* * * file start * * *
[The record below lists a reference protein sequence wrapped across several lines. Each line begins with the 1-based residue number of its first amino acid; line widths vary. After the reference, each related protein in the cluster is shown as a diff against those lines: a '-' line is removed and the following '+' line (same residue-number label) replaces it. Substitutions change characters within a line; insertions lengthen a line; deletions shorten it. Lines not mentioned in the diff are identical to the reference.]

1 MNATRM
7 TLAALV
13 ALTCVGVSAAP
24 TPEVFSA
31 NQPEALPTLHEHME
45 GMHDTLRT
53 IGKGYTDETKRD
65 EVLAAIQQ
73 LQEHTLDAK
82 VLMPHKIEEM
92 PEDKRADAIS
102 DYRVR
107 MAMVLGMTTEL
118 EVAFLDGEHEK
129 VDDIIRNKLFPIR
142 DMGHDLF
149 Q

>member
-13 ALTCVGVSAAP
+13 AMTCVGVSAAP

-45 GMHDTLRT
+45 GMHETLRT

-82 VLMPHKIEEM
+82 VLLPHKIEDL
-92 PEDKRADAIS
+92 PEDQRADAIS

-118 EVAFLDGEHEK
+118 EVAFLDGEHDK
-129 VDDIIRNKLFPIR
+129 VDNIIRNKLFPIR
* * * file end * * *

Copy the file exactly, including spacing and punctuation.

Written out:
[The record below lists a reference protein sequence wrapped across several lines. Each line begins with the 1-based residue number of its first amino acid; line widths vary. After the reference, each related protein in the cluster is shown as a diff against those lines: a '-' line is removed and the following '+' line (same residue-number label) replaces it. Substitutions change characters within a line; insertions lengthen a line; deletions shorten it. Lines not mentioned in the diff are identical to the reference.]

1 MNATRM
7 TLAALV
13 ALTCVGVSAAP
24 TPEVFSA
31 NQPEALPTLHEHME
45 GMHDTLRT
53 IGKGYTDETKRD
65 EVLAAIQQ
73 LQEHTLDAK
82 VLMPHKIEEM
92 PEDKRADAIS
102 DYRVR
107 MAMVLGMTTEL
118 EVAFLDGEHEK
129 VDDIIRNKLFPIR
142 DMGHDLF
149 Q

>member
-13 ALTCVGVSAAP
+13 AMTCVGVSAAP

-45 GMHDTLRT
+45 GMHETLRT

-82 VLMPHKIEEM
+82 VLLPHKIEDL
-92 PEDKRADAIS
+92 PEDQRADAIS

-118 EVAFLDGEHEK
+118 EVAFLDGEHDK
-129 VDDIIRNKLFPIR
+129 VDNIIRNKLFPIR